THE MESSAGE OF GENESIS 1

by Bob Wheeler

4.2.7

Albert Bierstadt, Yosemite Valley

 

The Bible opens with a direct challenge to the thinking of sinful, rebellious man: “In the beginning God created the heavens and the earth” (Gen. 1:1; NKJV).  Fallen humanity tries to deny this basic fact, for fallen man does not want to see himself accountable to a single, all-powerful Supreme Being.  And yet the only way to make sense of reality is to see it for what it really is: the result of intelligent design, the creation of God.

This point cannot be emphasized too strongly.  It is the whole difference between secular and Christian thought.  The creation narrative in Gen. 1:1-2:3 pictures God as systematically structuring reality so that it functions as a harmonious whole.  Human civilization depends on our discerning the rationale that is behind it all.  Science, government and the arts all presuppose a rational order in the universe, a logical structure to reality.  But where does this structure and order originate?  The ancient Greeks struggled with this question; but the revelation vouchsafed to ancient Israel was clear and unequivocal: “In the beginning God created the heavens and the earth.”  It is this alone that makes human life possible and purposeful.

As we work our way through the narrative we see God systematically ordering creation.  At each step of the way we are told, “And God saw that it was good” (vv. 4,10,12,18,21,25), and in the end it says “Then God saw everything that He had made, and indeed it was very good” (v. 31).  The universe was not created in a haphazard, helter-skelter sort of way – it was purposefully structured to function harmoniously.  The practical implication of this is far-reaching.  Everything in life has purpose and meaning – it was designed to function a certain way, and can achieve fulfillment only as it functions the way it was intended.  This carries with it moral implications as well.  We have mandate to make things work the way they are supposed to work, which means that it is morally wrong to misuse or abuse, to hurt or to harm others.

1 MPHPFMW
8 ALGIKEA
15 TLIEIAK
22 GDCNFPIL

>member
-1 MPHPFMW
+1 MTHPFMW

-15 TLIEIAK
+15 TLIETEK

The culmination of creation is man himself.  Once the environment has been carefully structured and prepared, God created man to inhabit it.  And since man’s relationship with God is the central theme of the Bible, our text goes into some detail about what is expected of humans.

First of all, we are told that man was created “in the image of God’ (vv. 26,27).  This is what sets man apart from all the rest of creation – this is what makes him unique among all created things.  Only man has the mental and moral capacity to create civilization, and no theory of evolution can account for this.  In the Bible there is a fundamental difference between man and beast.

Moreover we are told that “male and female He created them” (v. 27), and “God blessed them, and God said to them, ‘Be fruitful and multiply . . .’” (v. 28).  In other words, gender differences are God-ordained.  The text does not elaborate on what these differences may be, and it is very easy to fall into stereotypes.  Nevertheless there are undeniably physical and psychological differences between the sexes, and they were largely put there by God Himself.  Human society was meant to function on a male / female dynamic, and we only create problems for ourselves when we attempt to ignore or override it.

And then God says, “Be fruitful and multiply; fill the earth and subdue it; have dominion over the fish of the sea, over the birds of the air, and over every living thing that moves on the earth” (v. 28).  This is what is sometimes referred to as “the cultural mandate” – the idea that man is not just simply to live a hunter / gatherer existence, but to engage in agriculture and industry.  God created us to be workers and managers, to make improvements on our environment, and to create prosperity for our communities while preserving our resources for our posterity.

Here then is the difference between the Bible and both ancient pagan thought and modern secular thought.  According to the Bible the universe was created by God, and as a result everything has meaning and purpose.  Our goal in life should be to fulfill God’s purpose for us, to live our lives the way He intended us to.  Modern man, however, wants to declare His independence, to live his life his own way, to decide for himself what is the best course of action to take.  But try as he might to ignore God’s will he must still live in a universe created by Him.  When we begin denying the existence of moral absolutes and even of universal truths, we have destroyed the foundations of civilization itself.  To deny God is to render human society dysfunctional.  In the end reality is inescapable, and we only hurt ourselves when we refuse to do things God’s way.

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